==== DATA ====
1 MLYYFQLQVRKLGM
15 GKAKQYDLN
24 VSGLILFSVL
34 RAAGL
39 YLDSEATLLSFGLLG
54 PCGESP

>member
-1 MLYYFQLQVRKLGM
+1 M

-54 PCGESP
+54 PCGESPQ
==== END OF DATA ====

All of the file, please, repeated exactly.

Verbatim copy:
1 MLYYFQLQVRKLGM
15 GKAKQYDLN
24 VSGLILFSVL
34 RAAGL
39 YLDSEATLLSFGLLG
54 PCGESP

>member
-1 MLYYFQLQVRKLGM
+1 M

-54 PCGESP
+54 PCGESPQ